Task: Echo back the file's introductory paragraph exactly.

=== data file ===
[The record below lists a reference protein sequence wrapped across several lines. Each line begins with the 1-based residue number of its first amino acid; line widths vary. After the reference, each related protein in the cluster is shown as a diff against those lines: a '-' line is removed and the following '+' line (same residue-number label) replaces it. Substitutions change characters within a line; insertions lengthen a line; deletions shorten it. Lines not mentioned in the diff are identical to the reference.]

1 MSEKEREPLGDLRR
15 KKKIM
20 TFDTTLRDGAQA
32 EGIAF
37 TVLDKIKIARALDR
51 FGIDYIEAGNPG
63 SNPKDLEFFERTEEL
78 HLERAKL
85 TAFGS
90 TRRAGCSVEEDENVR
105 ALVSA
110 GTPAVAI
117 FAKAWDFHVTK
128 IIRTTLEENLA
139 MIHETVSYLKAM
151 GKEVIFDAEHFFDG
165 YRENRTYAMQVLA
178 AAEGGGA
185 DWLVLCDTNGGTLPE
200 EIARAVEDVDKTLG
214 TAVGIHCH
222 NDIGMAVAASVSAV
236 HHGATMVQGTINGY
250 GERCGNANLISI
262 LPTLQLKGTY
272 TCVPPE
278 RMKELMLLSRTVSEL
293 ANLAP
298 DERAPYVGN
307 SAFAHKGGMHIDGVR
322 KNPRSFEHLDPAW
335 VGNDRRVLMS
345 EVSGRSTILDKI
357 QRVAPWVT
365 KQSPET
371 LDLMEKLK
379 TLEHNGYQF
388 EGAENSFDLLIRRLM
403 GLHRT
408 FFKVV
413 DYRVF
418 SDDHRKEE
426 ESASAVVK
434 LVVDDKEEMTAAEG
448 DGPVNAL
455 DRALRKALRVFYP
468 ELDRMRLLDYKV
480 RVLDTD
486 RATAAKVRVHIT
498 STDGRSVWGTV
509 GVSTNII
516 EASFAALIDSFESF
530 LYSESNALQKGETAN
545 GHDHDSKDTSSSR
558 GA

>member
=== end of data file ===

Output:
[The record below lists a reference protein sequence wrapped across several lines. Each line begins with the 1-based residue number of its first amino acid; line widths vary. After the reference, each related protein in the cluster is shown as a diff against those lines: a '-' line is removed and the following '+' line (same residue-number label) replaces it. Substitutions change characters within a line; insertions lengthen a line; deletions shorten it. Lines not mentioned in the diff are identical to the reference.]